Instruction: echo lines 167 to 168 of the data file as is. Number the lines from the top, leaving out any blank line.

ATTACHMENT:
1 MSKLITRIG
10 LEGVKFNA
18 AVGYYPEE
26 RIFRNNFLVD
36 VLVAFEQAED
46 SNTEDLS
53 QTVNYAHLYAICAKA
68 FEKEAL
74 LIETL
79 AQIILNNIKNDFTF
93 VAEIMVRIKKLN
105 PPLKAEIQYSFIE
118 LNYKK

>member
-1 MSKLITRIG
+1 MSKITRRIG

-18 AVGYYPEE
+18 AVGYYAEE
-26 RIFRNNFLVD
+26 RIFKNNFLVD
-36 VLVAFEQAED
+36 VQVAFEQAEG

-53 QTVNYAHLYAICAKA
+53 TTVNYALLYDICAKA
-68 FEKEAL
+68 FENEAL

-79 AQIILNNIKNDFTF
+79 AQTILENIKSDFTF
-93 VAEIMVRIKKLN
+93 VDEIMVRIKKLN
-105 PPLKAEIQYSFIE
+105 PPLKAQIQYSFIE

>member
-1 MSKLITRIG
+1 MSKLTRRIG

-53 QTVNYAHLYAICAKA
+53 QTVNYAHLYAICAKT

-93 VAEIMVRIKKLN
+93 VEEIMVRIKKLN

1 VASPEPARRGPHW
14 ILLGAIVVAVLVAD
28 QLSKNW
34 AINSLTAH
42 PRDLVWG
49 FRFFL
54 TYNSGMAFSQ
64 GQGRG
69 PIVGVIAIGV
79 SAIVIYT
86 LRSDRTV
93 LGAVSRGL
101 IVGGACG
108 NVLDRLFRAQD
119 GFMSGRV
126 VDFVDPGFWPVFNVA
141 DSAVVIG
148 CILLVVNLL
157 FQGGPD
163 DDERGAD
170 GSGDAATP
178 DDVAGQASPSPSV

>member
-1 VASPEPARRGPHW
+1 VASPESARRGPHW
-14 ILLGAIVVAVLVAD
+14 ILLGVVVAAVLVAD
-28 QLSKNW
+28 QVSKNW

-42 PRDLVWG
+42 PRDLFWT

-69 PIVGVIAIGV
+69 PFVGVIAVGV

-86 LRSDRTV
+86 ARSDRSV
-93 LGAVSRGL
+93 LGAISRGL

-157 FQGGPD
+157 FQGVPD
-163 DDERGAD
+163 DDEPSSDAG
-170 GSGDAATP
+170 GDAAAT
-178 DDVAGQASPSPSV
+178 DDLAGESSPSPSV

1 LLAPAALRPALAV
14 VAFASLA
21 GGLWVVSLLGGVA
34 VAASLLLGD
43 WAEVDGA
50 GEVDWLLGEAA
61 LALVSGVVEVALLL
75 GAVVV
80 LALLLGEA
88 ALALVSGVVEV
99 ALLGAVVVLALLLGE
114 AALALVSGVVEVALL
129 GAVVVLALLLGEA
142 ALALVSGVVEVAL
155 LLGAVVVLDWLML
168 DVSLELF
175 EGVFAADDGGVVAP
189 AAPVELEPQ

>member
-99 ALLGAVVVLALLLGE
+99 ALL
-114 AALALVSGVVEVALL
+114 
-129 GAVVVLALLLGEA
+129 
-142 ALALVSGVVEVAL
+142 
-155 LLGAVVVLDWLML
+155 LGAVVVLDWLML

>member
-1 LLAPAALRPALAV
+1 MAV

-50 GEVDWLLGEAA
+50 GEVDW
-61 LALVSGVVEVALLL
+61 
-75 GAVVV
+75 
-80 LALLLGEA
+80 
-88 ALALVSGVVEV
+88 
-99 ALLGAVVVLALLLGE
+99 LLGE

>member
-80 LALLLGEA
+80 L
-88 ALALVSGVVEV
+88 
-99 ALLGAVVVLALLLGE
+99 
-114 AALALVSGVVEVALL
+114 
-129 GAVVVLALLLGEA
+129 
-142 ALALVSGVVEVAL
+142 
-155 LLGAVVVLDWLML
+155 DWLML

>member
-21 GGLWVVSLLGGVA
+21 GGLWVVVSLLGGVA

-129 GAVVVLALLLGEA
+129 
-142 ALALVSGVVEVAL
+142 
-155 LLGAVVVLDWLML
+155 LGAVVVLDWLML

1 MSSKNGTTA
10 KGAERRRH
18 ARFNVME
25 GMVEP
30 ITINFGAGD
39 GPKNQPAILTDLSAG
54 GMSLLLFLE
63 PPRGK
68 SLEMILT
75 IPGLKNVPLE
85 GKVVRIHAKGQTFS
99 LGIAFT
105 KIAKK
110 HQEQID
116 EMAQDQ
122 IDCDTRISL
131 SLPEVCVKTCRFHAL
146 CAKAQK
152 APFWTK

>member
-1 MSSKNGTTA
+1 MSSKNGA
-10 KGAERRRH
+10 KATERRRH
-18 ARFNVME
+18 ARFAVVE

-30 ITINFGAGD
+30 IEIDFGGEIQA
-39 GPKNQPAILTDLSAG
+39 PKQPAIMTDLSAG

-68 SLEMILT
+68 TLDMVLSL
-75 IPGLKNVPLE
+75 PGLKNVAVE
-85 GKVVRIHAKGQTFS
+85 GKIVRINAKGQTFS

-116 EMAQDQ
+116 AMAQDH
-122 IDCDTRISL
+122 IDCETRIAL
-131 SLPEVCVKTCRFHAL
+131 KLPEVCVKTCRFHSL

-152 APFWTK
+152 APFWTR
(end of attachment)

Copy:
116 EMAQDQ
122 IDCDTRISL